Stories | November 16, 2016

Top 10 behavioural economics TED Talks

We love watching TED Talks at eZonomics, here are our top 10 favourite ones on behavioural economics.

1. Paul Piff
Assistant professor of psychology and social behaviour at University of California
How do people behave when they feel wealthy (Hint:badly). A rigged game of monopoly shows how richer players become rude and insensitive to the plight of poorer players.

2. Daniel Kahneman
Professor of psychology and public affairs at Princeton University
You can know how satisfied somebody is with their life but that really doesn’t teach you much about how happily they’re living their life.Behavioural economics founder reveals how our ‘experiencing selves’ and our ‘remembering selves’ perceive happiness differently. 

3. Barry Schwartz
Professor of social theory and social action at Swarthmore College

The marketing mantra of Western industrialised societies is that more choice means more happiness.But psychologist Schwartz says freedom of choice has not made us freer or happier but more paralysed and more dissatisfied.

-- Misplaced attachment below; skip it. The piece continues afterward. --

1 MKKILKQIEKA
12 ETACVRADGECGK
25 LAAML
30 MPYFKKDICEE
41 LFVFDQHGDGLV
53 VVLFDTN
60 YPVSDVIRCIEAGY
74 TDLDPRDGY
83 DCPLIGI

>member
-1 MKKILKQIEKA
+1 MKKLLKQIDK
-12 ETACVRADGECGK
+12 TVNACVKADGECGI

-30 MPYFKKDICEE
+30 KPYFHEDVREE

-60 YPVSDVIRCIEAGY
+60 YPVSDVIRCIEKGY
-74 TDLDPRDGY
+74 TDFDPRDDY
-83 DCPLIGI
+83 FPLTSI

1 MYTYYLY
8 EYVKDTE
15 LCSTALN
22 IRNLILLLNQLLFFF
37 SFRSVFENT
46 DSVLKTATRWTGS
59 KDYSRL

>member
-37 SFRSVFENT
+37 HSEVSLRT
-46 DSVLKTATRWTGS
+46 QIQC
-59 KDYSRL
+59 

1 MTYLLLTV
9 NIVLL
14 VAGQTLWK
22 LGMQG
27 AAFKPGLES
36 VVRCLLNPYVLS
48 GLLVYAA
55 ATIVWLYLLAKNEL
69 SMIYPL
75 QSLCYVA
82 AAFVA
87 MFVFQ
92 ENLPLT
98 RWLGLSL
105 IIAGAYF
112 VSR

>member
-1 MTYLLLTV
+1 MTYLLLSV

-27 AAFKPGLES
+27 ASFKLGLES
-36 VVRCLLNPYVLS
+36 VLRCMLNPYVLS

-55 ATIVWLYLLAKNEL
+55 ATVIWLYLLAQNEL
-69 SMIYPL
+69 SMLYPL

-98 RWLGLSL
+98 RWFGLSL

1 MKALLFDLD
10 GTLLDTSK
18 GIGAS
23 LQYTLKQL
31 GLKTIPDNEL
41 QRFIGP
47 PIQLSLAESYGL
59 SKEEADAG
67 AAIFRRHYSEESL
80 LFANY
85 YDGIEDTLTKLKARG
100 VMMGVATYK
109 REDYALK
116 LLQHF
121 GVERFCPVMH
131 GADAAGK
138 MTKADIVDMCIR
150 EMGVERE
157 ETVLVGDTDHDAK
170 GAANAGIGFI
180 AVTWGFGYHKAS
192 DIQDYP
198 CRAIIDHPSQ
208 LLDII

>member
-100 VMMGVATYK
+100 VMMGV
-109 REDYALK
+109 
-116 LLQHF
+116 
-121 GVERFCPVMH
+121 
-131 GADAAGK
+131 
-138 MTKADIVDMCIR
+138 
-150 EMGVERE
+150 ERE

4. Dan Ariely
Professor of psychology and behavioural economics at Duke University

Are we Superman or are we Homer Simpson? Ariely shows us how we’re not as rational as we think we are when we make decisions.

5. Sheena Iyengar
Professor of business in the management division at Columbia Business School

Psycho-economist studies how people choose, looking at both trivial choices and profound ones.
 

6. Daniel Goldstein
Principal Researcher at Microsoft Research

It's so easy to forget that your decisions today are going to determine your future well-being. Goldstein helps us imagine our future selves, so that we make smarter choices. 

7. Michael Norton
Professor of Business administration at Harvard Business School

How money can indeed buy happiness—when you don’t spend it on yourself and instead spend it on others.

8. Tali Sharot
Director of the affective brain lab at University College London

Do you look at life with rose tinted spectacles? Sharot, a cognitive neuroscientist tells how brains are wired to look on the bright side— and how that can be both dangerous and beneficial.

9. Shlomo Benartzi
Co-chair of behavioural decision-making group at Anderson School of Management, UCLA

Self-control is not a problem in the future, it’s only a problem now. Professor Benartzi says it's imagining saving money next week but this is the biggest obstacle to saving enough for retirement. 

10. Laurie Santos
Professor of psychology and cognitive science at Yale University

Humans are actually really smart but at the same time we can be quite dumb too. Professor Santos looks for the roots of human irrationality by using monkeys to see how they make decisions— including some not –so-savvy money choices.

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